1. Several customers had integrated Sametime into a multi-vendor PBX environment using SUT. This is a really big deal. Customers told me that they were able to combine the value of Sametime with telephony and video capabilities without replacing their existing phone systems.

2. IBM Lotus really has no intention of entering the call control business. I drilled several senior level people involved in SUT development and they convinced me that they’re just not going to go that route. While SUT can support basic call control features, IBM Lotus has no intention of adding critical features required in a PBX – such as 911 and branch office capabilities, not to mention the many enhanced call control features needed by most enterprises. This makes IBM a friendly partner for the IP PBX vendors.

Mobility is a key part of any UC story, and IBM is also doing a lot in the mobility space, providing what I believe is a far richer set of tools and services than its competitors. At Lotusphere, IBM announced secure delivery of enterprise mail for Android, BlackBerry, iPhone and Nokia Symbian devices. In addition, IBM and RIM announced they are bringing new social networking applications -- BlackBerry clients for IBM's Quickr and Sametime -- to market through IBM. Both NEC and ShoreTel announced and demonstrated integration of their respective products with IBM Lotus Foundations Reach, an all-in-one small business server that leverages Sametime as its UC software platform (similar announcements are coming soon from Mitel and others).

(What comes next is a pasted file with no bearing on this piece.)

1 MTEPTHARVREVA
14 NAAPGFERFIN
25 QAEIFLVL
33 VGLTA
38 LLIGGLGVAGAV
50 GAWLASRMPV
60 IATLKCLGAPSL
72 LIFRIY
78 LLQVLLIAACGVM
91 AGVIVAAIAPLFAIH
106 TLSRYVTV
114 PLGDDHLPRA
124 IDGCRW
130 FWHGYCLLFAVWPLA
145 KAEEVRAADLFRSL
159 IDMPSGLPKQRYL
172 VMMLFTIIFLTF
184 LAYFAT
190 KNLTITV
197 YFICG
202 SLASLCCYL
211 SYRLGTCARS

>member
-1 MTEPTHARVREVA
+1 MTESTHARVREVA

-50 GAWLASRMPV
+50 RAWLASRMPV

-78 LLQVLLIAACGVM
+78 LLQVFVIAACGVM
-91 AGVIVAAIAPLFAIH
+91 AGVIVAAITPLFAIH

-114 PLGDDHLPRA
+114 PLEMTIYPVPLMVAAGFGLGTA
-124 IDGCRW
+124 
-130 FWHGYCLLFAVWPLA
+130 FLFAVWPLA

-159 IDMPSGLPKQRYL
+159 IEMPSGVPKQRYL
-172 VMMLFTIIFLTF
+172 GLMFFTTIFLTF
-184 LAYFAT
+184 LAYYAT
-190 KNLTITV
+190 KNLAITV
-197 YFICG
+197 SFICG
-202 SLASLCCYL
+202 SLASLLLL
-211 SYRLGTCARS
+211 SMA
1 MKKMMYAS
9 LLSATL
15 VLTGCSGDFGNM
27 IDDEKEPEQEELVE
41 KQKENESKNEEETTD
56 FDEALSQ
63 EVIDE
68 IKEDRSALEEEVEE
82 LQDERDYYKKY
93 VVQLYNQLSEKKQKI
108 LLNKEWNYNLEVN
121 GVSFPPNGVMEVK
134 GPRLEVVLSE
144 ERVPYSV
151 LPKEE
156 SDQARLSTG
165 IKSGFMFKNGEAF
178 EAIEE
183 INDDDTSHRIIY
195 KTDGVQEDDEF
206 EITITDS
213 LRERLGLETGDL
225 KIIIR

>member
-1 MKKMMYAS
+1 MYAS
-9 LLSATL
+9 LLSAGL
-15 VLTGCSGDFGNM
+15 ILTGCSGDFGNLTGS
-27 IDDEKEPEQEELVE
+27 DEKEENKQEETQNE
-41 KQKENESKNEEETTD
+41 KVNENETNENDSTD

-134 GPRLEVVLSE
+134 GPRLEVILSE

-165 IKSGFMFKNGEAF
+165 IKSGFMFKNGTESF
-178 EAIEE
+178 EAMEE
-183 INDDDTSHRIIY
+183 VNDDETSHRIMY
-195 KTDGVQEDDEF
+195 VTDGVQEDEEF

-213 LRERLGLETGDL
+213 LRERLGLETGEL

Foundations Reach also provides:

  • Real-time disaster recoverability
  • Integrated Firewall, Anti-Virus & Anti-Spam
  • Secure Remote Access
  • Automated System Updates
  • Office Productivity Tools Suite
  • Email, Calendar, and Contacts
  • Central File & Print Management